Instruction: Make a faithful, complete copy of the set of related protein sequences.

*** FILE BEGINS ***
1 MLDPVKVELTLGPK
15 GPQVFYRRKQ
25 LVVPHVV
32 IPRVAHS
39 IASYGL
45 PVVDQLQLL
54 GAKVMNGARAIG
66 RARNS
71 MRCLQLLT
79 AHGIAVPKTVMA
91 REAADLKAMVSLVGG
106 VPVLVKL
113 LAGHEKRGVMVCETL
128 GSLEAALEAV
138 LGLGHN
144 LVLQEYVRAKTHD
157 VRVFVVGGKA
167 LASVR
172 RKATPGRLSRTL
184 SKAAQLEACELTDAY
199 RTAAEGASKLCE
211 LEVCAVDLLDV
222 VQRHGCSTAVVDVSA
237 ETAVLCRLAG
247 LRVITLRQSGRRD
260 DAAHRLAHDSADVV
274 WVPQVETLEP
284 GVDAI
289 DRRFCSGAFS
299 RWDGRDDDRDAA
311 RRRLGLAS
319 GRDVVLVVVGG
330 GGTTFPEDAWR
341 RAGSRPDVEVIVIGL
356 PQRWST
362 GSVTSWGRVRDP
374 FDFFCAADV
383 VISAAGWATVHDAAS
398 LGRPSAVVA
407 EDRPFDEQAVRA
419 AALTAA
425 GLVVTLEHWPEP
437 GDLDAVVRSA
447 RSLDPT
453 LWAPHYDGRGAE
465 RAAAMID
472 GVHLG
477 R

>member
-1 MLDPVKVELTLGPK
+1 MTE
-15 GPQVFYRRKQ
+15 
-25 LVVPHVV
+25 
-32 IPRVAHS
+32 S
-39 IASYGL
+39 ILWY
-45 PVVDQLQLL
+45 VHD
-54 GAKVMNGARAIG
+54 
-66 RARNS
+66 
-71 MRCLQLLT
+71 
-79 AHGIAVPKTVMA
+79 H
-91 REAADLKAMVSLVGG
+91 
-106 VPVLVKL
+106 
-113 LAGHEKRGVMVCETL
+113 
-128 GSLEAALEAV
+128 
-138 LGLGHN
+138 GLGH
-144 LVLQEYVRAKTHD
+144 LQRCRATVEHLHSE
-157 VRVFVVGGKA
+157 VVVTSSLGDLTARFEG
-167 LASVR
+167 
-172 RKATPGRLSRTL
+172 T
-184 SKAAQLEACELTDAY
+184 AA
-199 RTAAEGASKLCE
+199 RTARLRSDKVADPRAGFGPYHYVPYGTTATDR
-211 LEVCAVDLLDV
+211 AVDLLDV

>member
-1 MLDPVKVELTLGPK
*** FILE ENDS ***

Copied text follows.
1 MLDPVKVELTLGPK
15 GPQVFYRRKQ
25 LVVPHVV
32 IPRVAHS
39 IASYGL
45 PVVDQLQLL
54 GAKVMNGARAIG
66 RARNS
71 MRCLQLLT
79 AHGIAVPKTVMA
91 REAADLKAMVSLVGG
106 VPVLVKL
113 LAGHEKRGVMVCETL
128 GSLEAALEAV
138 LGLGHN
144 LVLQEYVRAKTHD
157 VRVFVVGGKA
167 LASVR
172 RKATPGRLSRTL
184 SKAAQLEACELTDAY
199 RTAAEGASKLCE
211 LEVCAVDLLDV
222 VQRHGCSTAVVDVSA
237 ETAVLCRLAG
247 LRVITLRQSGRRD
260 DAAHRLAHDSADVV
274 WVPQVETLEP
284 GVDAI
289 DRRFCSGAFS
299 RWDGRDDDRDAA
311 RRRLGLAS
319 GRDVVLVVVGG
330 GGTTFPEDAWR
341 RAGSRPDVEVIVIGL
356 PQRWST
362 GSVTSWGRVRDP
374 FDFFCAADV
383 VISAAGWATVHDAAS
398 LGRPSAVVA
407 EDRPFDEQAVRA
419 AALTAA
425 GLVVTLEHWPEP
437 GDLDAVVRSA
447 RSLDPT
453 LWAPHYDGRGAE
465 RAAAMID
472 GVHLG
477 R

>member
-1 MLDPVKVELTLGPK
+1 MTE
-15 GPQVFYRRKQ
+15 
-25 LVVPHVV
+25 
-32 IPRVAHS
+32 S
-39 IASYGL
+39 ILWY
-45 PVVDQLQLL
+45 VHD
-54 GAKVMNGARAIG
+54 
-66 RARNS
+66 
-71 MRCLQLLT
+71 
-79 AHGIAVPKTVMA
+79 H
-91 REAADLKAMVSLVGG
+91 
-106 VPVLVKL
+106 
-113 LAGHEKRGVMVCETL
+113 
-128 GSLEAALEAV
+128 
-138 LGLGHN
+138 GLGH
-144 LVLQEYVRAKTHD
+144 LQRCRATVEHLHSE
-157 VRVFVVGGKA
+157 VVVTSSLGDLTARFEG
-167 LASVR
+167 
-172 RKATPGRLSRTL
+172 T
-184 SKAAQLEACELTDAY
+184 AA
-199 RTAAEGASKLCE
+199 RTARLRSDKVADPRAGFGPYHYVPYGTTATDR
-211 LEVCAVDLLDV
+211 AVDLLDV

>member
-1 MLDPVKVELTLGPK